4. It’s always important to have all bases covered and I’m always impressed by the amount of safety procedures we have, but I have to admit, knowing how much Oxygen is stored on a plane, even a relatively small passenger plane, such as the ATR or the Embraer Jet, in emergencies or times of decompression makes us all feel comfortable.  As we know, safety is paramount and I’ll confess to always watching and listening to the safety instructions from the flight crew, regardless of how many times i’ve seen it.  Thanks Faye, for your training session, together with some new phrases I learnt!
  5. Ever wondered, when you’re sitting on the plane, ready for take-off… what those guys and girls are doing, walking around the plane in their Hi-Viz jackets?  Well again, they are there for your safety, making sure there is no damage, ensuring everything is in order and carrying out a procedure that most of us take for granted.  Who’s in control of the plane during this time? Well most would say ‘The Pilot’, but it is in fact the ground crew, standing on the terra firma, during the ‘pushback’ procedure… once the plane is then ready to taxi to the runway.. The Pilot takes control.  Thanks Rob for passing on your knowledge and you’re right… you wear the Hi-Viz well!
  6. Finally, again on the theme of safety, how important is it that EVERYONE carries out their job, to the best of their ability and leaving nothing to chance?  Mike took us on a journey around the world, in particular the middle east, and highlighted the National Air Cargo’s Boeing 747-400 freighter crash in Afghanistan, that many will have seen on You Tube and rather than jumping to conclusions that because it was in Afghanistan, it was the subject of terrorist activity or military intervention.. the most probable cause was that a heavy item of cargo was not secured properly, thus becoming unstable.  For want of a simple procedure, the crew lost their lives.  What a responsibility… but this of course is not just limited to the aviation industry.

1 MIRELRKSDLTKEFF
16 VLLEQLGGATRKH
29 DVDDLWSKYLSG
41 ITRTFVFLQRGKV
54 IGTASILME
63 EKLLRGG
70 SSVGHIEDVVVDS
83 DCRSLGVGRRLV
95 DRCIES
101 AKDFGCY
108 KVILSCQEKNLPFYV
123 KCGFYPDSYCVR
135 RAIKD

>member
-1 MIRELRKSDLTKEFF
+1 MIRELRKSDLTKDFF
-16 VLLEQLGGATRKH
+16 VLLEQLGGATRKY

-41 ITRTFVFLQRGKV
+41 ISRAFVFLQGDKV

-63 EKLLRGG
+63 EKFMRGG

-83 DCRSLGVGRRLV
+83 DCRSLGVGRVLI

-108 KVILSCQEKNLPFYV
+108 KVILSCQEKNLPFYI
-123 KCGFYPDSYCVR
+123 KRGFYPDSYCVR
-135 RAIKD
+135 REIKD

So you see, even though I was in Guernsey ‘training’, as always it’s a joy to increase my own knowledge.  Basic, little things, that we take for granted, or, more realistically, don’t even think about as they possibly may never affect us, directly… (until something goes wrong)!


Gary Boyes & Fleur Johnson from Insight Solutions Training Group, Quayside in St. Peter Port


St. Peter Port Harbour as the sun starts to fade.


St. Peter Port Harbour as the sun starts to fade.


You really can’t go to St. Peter Port, Guernsey, without sampling the Surf & Turf in ‘Mora’! Fillet Steak and Lobster.. Luscious!

You never know, what you don’t know… just think about that for a while.

Put this into the real world situation, of everyone’s busy schedules and whilst you’re undertaking your chores and work, why not glean some additional knowledge.  You’ll never know when you may possibly need it?  The late Steve Jobs, co-founder of Apple attended Caligraphy lessons, just because he found it interesting… but of course, never needed it in his life.  A good few years later, when the initial font-types on computers were being thought over, there was Jobs, with his knowledge of different styles.  He refers to it as ‘joining the dots’, but you can only join the dots looking back, not forward.


The sun shines on the tail fin as we leave Guernsey. Great place, great people and I look forward to returning in the very near future. Work days like these, never seem to be ‘work’ 🙂


I took an ATR on the way to Guernsey and had the pleasure of returning to the mainland in the newest member of the fleet, The Embraer. Here’s the view, heading due North North East 🙂